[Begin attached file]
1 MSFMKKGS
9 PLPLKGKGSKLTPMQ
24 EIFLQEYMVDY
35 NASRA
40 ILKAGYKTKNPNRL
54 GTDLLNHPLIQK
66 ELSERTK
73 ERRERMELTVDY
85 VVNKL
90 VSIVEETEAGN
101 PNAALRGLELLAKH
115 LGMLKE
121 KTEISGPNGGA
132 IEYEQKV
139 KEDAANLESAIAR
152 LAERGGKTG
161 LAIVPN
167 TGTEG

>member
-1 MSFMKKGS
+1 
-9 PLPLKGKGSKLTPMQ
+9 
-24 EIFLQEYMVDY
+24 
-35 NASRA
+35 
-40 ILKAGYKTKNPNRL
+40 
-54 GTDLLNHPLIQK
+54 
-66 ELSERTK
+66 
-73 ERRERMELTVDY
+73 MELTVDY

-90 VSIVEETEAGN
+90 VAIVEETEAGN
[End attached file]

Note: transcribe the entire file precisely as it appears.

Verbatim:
1 MSFMKKGS
9 PLPLKGKGSKLTPMQ
24 EIFLQEYMVDY
35 NASRA
40 ILKAGYKTKNPNRL
54 GTDLLNHPLIQK
66 ELSERTK
73 ERRERMELTVDY
85 VVNKL
90 VSIVEETEAGN
101 PNAALRGLELLAKH
115 LGMLKE
121 KTEISGPNGGA
132 IEYEQKV
139 KEDAANLESAIAR
152 LAERGGKTG
161 LAIVPN
167 TGTEG

>member
-1 MSFMKKGS
+1 
-9 PLPLKGKGSKLTPMQ
+9 
-24 EIFLQEYMVDY
+24 
-35 NASRA
+35 
-40 ILKAGYKTKNPNRL
+40 
-54 GTDLLNHPLIQK
+54 
-66 ELSERTK
+66 
-73 ERRERMELTVDY
+73 MELTVDY

-90 VSIVEETEAGN
+90 VAIVEETEAGN